Prominent video game companies donated, too: in addition to Ubisoft’s $1.1 million, Square Enix committed $250,000, 2K Games donated $1 million, Activision Blizzard pledged $2 million, and EA gave approximately $2.3 million. The big console makers weren’t necessarily as generous. While Sony’s PlayStation division pledged $1 million, Nintendo and Microsoft’s Xbox division only released statements in support of racial justice. (Though it’s worth noting that Microsoft as a whole gave $209.5 million by our count.)
The three wireless carriers also made notable pledges. Verizon donated $10 million, and AT&T gave at three different moments in time for a total contribution of $20.5 million. While T-Mobile’s $1.675 million worth of new donations and company match seems far less significant on its face, it’s part of $25 million in grants the company had already committed to six civil rights organizations specifically focused on racial equality last October. While some companies do spend money on racial equity causes every year, T-Mobile’s large and specific pledge was unusual and we felt it worth mentioning.
Overall, the philanthropic commitments reflect a broader trend of significantly increased philanthropic giving toward racial equity since George Floyd’s death. “We can say with confidence that there has been an outpouring of generosity,” said Jacob Harold, an executive vice president at philanthropy tracker Candid.
That being said, we observed that the rush of public giving fell off a cliff after early June. Among the big companies we tracked in our main chart earlier in this post, nine of the 14 made commitments between May 31st and June 7th. After that, they’ve petered out — though there are a few exceptions. Uber announced an additional $10 million commitment to help support Black-owned businesses on July 17th. And AT&T announced a new $10 million pledge on July 30th.
Some tech workers are getting their employers to keep giving by giving money themselves: Amazon said on July 14th that it had matched an additional $8.5 million from employees, or $17 million in total. As of June 19th, Google employees had given $8.5 million as well.
But it’s important to note that some of the most meaningful things companies could do wouldn’t necessarily require publicly opening their wallets. Many companies we tracked have committed to improving diversity and inclusion within their own walls. Dell aims to have 25 percent of its US staff and 15 percent of its US leaders be Black or Hispanic / Latinx by 2030. Google has a goal to “improve leadership representation of underrepresented groups by 30 percent by 2025” and has assembled a task force to implement suggestions from across the company to benefit Black users, according to CEO Sundar Pichai. Facebook has committed to adding 30 percent more people of color, including 30 percent more Black employees, to its leadership ranks.
And there are some ways that companies gave that weren’t straight donations but could help further racial justice inside and outside the corporate world. Many are pledging to spend more with Black-owned suppliers or put money into Black-owned banks. Some, like AT&T, are giving money to organizations that help Black people get job training. EA is giving every employee an additional paid day off each year to volunteer in their communities, tying it to racial justice. Dropbox and Zoom will offer an apprenticeship program for incarcerated individuals first piloted at Slack. Apple and Microsoft are expanding their work with historically Black colleges and universities (HBCUs).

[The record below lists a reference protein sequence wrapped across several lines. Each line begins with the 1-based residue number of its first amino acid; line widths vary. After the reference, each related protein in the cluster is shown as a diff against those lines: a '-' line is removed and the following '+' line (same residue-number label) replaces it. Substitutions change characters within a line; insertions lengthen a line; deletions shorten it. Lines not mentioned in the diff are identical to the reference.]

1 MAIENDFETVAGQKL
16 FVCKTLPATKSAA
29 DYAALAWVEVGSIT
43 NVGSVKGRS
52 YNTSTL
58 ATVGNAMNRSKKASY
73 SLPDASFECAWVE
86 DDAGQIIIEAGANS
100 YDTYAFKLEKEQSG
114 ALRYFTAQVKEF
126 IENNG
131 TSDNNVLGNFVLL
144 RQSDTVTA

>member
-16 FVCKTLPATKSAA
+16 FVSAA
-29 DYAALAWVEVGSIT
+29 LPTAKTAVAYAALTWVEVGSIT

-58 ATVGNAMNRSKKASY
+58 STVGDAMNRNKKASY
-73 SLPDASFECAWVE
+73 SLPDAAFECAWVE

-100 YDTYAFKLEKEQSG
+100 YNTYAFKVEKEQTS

And even though it’s not a tech company, we thought it was worth mentioning that UnitedHealth Group is creating a fund to help put George Floyd’s kids through college. There were many different ways that companies pledged to give beyond donations — so much so that it made it challenging for us to make an apples-to-apples comparison of all of the company pledges.
No matter how or why the companies are making the pledges, it’s important to recognize the fact that they exist. Explicitly talking about race is helping to elevate Black people right now, says Laura Morgan Roberts, a professor of practice at the University of Virginia’s Darden School of Business, in an interview with The Verge. “They’ve all been presented as a new set of groundbreaking commitments motivated by the issues raised in the racial protest movement this summer,” says Roberts. “And that framing alone, I think, speaks volumes.”
Now, the companies need to do the hard work of making racial equality a priority. “Huge earmarked donations can make a big splash,” says Roberts. “But in the longer term, when the moment fades, and the funds are spent, those institutions may end up in a similar place to where they were before,” she said, adding that we’ll see how committed these companies truly are to racial justice “when it starts costing people something.”
Roberts also argued that companies need to be thinking about their role in creating the racial inequalities that exist today. “It’s not just about where you’re going, but it’s also about owning up to where you have been, and how you may have contributed to a situation that exists right now, and that the wealth and prosperity of your business could be rooted in, is likely rooted in, some deep-seated inequities,” she says.
The onus is now on these companies, which are among the most influential in the world, to prove they are committed to racial justice for the long haul. The financial pledges they’ve made since George Floyd’s death are a good first step. Now, the companies need to make — and stick to — longer-term institutional changes that support Black employees and Black communities in the months and years to come. Those changes might be the things that address racial injustice more than any one-time dollar amount ever could.